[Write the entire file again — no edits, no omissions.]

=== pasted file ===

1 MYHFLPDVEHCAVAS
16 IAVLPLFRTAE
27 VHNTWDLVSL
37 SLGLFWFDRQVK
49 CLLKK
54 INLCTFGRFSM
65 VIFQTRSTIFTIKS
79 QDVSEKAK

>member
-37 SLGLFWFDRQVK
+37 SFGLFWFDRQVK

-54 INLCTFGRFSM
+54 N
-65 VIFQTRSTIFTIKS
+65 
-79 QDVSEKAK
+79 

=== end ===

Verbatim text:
1 MYHFLPDVEHCAVAS
16 IAVLPLFRTAE
27 VHNTWDLVSL
37 SLGLFWFDRQVK
49 CLLKK
54 INLCTFGRFSM
65 VIFQTRSTIFTIKS
79 QDVSEKAK

>member
-37 SLGLFWFDRQVK
+37 SFGLFWFDRQVK

-54 INLCTFGRFSM
+54 N
-65 VIFQTRSTIFTIKS
+65 
-79 QDVSEKAK
+79 